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Continual Improvement in Demonstration

There’s no substitute for seeing things in action. You can be told how something works, explained about the merits of a particular farming practice, extolled the virtues of a smart bit of new technology, but it is not until you actually see it in practice, in a real-life situation, that knowledge sticks. Based on the idea that farmers learn best from other farmers and want new ideas, practices and innovations demonstrated to them where it matters – out in the field – LEAF’s annual IFM Field Event aims to boost learning through this science into practice approach. We talk to LEAF Technical Coordinator (Projects), Laura Tippin about what makes an effective demonstration event.

What does suc­cess look like?

LEAF has always worked at a grass roots lev­el pro­vid­ing man­age­ment tools, resources, farm vis­its and prac­ti­cal on-farm train­ing to sup­port farm­ers in their uptake of more sus­tain­able farm­ing. Our IFM Field Event is an annu­al high­light, bring­ing togeth­er farm­ers, inno­va­tors and experts to high­light new trends and best practices.

The feed­back we get from atten­dees tells us they real­ly val­ue the chance to see things in action. But we want to delve a bit deep­er; is it doing the job we want it to do? are farm­ers going away with the knowl­edge, skills and inspi­ra­tion to make changes back at home? Essen­tial­ly, is the event being effec­tive in meet­ing these impor­tant objectives? 

As part of the PLAID project (Peer to peer learn­ing. Assess­ing Inno­va­tion through Demon­stra­tion), we looked at last year’s IFM Field Event, held at LEAF Demon­stra­tion Farm, Elve­den Farms in Suf­folk. Our find­ings will join 25 oth­er case stud­ies from across Europe to inform prac­ti­tion­er and pol­i­cy rec­om­men­da­tions for demon­stra­tion events. 

Delv­ing deeper

We looked at the demon­stra­tion event itself, moti­va­tions of atten­dees as well as their learn­ing and net­work­ing styles. Some 80% of atten­dees felt the event demon­strat­ed a great deal of envi­ron­men­tal­ly sus­tain­able farm­ing approach­es. The remain­ing 20% felt it ade­quate­ly demon­strat­ed envi­ron­men­tal­ly sus­tain­able farm­ing approaches.

We also looked at issues around anchor­ing” (how to ensure mes­sages and learn­ings stick both dur­ing and post event) and scal­ing” (how learn­ings from the event rip­ple out to the wider indus­try). Atten­dees were asked to com­plete a feed­back form and ques­tioned through­out the day. Some were inter­viewed a month after the event and asked to reflect on the day and oth­er demon­stra­tion events they have pre­vi­ous­ly attended.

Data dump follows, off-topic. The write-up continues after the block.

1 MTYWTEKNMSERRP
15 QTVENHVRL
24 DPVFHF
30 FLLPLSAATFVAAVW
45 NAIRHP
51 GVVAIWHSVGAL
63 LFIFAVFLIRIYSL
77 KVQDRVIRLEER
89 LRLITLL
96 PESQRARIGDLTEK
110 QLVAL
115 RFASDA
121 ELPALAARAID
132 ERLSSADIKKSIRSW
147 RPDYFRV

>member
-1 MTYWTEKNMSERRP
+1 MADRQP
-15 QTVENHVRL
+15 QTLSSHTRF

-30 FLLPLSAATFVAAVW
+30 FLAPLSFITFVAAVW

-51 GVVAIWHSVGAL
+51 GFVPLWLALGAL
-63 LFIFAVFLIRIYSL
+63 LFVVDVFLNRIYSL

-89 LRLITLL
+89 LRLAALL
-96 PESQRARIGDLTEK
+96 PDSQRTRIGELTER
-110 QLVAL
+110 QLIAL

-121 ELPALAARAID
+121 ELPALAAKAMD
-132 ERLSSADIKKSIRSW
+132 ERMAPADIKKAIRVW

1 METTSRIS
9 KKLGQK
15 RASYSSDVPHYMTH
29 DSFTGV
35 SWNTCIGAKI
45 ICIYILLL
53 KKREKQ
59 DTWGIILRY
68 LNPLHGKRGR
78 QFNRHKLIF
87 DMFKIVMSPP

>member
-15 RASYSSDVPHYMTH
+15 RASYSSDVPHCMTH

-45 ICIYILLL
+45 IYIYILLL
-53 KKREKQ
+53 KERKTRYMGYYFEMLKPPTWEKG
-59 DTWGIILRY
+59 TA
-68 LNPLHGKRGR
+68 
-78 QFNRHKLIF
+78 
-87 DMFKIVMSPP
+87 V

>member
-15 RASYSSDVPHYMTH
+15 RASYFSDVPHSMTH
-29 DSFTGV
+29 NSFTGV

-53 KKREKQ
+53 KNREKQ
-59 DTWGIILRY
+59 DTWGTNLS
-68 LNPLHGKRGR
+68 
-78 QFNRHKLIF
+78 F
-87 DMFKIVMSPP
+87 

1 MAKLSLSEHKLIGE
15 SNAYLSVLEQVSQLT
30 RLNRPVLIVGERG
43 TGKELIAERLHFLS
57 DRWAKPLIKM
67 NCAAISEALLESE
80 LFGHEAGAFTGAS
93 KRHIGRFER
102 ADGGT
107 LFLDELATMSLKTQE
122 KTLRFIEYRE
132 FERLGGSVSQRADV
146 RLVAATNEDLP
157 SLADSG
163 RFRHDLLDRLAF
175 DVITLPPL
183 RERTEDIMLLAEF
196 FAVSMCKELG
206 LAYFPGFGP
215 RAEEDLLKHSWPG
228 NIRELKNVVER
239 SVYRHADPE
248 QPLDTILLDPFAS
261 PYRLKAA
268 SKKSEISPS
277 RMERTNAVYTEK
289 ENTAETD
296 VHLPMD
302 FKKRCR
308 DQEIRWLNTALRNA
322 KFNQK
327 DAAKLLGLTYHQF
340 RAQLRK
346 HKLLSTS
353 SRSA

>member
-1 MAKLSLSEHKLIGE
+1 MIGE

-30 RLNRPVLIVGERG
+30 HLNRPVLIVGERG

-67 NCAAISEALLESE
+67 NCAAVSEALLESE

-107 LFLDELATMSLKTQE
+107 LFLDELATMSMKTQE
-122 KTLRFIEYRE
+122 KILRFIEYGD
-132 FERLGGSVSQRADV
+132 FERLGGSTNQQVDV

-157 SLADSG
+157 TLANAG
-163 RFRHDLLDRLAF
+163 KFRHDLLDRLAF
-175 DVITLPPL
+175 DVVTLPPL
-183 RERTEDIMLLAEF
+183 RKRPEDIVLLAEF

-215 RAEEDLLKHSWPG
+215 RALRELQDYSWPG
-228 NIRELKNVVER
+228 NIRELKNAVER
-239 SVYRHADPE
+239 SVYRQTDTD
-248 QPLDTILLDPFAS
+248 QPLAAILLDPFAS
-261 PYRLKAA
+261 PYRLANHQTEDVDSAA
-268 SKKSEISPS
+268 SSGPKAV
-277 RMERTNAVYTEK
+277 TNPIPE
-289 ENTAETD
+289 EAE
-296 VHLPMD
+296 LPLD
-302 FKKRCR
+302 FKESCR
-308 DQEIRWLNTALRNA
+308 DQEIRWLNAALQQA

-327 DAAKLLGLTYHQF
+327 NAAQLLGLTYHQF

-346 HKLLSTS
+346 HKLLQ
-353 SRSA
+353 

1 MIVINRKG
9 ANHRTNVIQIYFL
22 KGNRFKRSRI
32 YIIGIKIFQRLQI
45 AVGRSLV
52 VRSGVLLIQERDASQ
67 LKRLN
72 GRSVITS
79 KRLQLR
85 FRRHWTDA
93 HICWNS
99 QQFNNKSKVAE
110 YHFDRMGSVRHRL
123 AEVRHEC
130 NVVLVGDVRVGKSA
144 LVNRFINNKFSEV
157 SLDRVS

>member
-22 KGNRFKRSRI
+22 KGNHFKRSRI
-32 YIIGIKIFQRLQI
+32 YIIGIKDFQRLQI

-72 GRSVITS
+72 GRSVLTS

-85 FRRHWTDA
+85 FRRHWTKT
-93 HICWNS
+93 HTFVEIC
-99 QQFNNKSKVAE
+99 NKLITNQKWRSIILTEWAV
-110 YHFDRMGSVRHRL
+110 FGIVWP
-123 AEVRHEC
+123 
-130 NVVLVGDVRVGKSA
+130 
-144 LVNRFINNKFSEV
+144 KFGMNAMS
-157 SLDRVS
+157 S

From this, we got a clear idea of some of the essen­tial ingre­di­ents of a suc­cess­ful demon­stra­tion event. These included:

  • Pro­vi­sion of new ideas and key mes­sages to action or spark interest
  • Abil­i­ty to explore a wide range of top­ics and dis­cus­sion oppor­tu­ni­ties out in the field
  • See­ing the­o­ry put into prac­tice in real’ farm situations
  • Net­work­ing oppor­tu­ni­ties to share ideas, expe­ri­ences and make new contacts
  • Pro­vid­ing new infor­ma­tion or mate­ri­als after the event through videos or on social media to max­imise impact

Next steps

This work pro­vid­ed impor­tant insights which will help shape future demon­stra­tion events. Amongst these are offer­ing fol­low up dis­cus­sion groups and events to help track progress and inno­va­tion uptake amongst farm­ers, ensur­ing they utilise knowl­edge on their own busi­ness­es. We also know that videos and vir­tu­al demon­stra­tion are key tools in knowl­edge exchange and par­tic­u­lar­ly help­ful in break­ing down geo­graph­i­cal bar­ri­ers to reach­ing those unable to attend. Final­ly, there is real val­ue in work­ing with a wide range of experts across the sup­ply chain to share expe­ri­ences and exper­tise across the sector.